Recovering addicts still think about abusing every day after getting clean, for a long time it might even be a constant burning urge, a sober addict may think of it only during times of stress or hardship. There is no complete foolproof cure for addiction.
9. Addiction is not an excuse.
Though becoming dependent on drugs does rewire the brain and make it difficult for one to quit using a substance, that does not mean it gives you a pass for the behavior you exhibited, the decisions you made and especially any of the people you hurt.
You are responsible for who you are when you aren't sober, and whatever you do you have to live with.
10. Sometimes you just need to let go.
While the air I've been breathing in the North Country may have been slightly toxified by addiction, many people are not as lucky and are trapped in the confines of a drug-induced nuclear fallout zone. You simply cannot help others if you are not safe in all respects.
If your physical or mental well being has been constantly jeopardized at the hands of someone else, regardless of whether or not they’re under the influence, or they're someone close to you, even related, you still deserve the right to cut ties.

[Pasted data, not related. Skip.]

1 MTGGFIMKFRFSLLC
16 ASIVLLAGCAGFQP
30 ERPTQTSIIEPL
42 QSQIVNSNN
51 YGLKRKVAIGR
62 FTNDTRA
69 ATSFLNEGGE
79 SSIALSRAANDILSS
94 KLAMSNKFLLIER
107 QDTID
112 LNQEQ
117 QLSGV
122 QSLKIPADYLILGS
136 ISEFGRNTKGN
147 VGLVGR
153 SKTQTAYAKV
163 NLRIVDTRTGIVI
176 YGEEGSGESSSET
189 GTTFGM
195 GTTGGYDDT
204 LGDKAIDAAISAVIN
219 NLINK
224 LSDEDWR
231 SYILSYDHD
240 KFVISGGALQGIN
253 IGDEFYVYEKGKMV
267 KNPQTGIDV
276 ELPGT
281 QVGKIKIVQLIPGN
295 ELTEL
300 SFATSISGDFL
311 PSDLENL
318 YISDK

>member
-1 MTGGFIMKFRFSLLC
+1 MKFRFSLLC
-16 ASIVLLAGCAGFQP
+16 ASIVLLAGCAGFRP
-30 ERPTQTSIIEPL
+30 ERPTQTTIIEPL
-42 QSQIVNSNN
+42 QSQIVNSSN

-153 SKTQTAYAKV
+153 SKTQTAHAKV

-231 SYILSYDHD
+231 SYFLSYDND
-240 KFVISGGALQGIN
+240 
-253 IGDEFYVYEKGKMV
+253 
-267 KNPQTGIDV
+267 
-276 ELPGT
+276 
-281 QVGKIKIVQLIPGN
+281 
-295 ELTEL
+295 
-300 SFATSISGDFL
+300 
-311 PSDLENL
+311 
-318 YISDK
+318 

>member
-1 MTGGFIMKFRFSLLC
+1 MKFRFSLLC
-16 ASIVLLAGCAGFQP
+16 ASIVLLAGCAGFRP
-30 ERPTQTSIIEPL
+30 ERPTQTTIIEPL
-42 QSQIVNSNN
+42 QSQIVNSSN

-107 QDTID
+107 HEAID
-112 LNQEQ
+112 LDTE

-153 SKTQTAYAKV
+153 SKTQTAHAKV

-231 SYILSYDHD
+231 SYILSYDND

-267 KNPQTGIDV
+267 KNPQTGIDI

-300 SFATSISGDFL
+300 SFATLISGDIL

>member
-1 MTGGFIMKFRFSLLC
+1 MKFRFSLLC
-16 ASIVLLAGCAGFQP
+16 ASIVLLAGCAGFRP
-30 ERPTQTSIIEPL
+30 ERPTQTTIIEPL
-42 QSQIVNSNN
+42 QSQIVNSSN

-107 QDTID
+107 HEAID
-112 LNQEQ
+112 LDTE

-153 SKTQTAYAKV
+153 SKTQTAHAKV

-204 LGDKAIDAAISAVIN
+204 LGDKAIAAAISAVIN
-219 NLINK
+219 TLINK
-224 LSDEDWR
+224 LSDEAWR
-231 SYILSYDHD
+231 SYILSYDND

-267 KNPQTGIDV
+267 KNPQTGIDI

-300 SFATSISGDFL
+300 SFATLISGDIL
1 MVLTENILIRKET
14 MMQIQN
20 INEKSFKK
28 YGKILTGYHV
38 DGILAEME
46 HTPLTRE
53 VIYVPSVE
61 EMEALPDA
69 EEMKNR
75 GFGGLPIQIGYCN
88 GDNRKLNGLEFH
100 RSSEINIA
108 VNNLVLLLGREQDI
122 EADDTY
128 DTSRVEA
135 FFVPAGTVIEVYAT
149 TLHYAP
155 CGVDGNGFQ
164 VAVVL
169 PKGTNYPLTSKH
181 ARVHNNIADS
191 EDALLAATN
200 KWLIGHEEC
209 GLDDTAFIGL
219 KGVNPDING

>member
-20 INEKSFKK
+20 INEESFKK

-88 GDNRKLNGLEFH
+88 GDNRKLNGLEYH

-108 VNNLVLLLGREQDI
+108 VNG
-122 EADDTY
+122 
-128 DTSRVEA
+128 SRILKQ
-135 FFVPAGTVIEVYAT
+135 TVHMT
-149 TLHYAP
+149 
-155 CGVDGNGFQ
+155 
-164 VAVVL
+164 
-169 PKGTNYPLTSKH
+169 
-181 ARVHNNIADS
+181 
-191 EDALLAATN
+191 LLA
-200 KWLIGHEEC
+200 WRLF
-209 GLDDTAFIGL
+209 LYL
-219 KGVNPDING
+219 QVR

If 10 years down the road they're sober and come back into your life... accept them, or don't, depending on the circumstance. I haven't experienced what you have, no one has, and you don't owe anyone an explanation. Just let go of them for a bit. Let go of everything that haunts you, and if things are ever different in the future, discover what that means for you.
11. You cannot change the past, but you can create a better future.
Once you've let go of all your frustrations and realize you cannot change the past — you can start focusing on the here and now. You can figure out what needs to be done in the present in order to have a future worth working for. Perhaps, you might actually take the steps needed to put your dreams into action.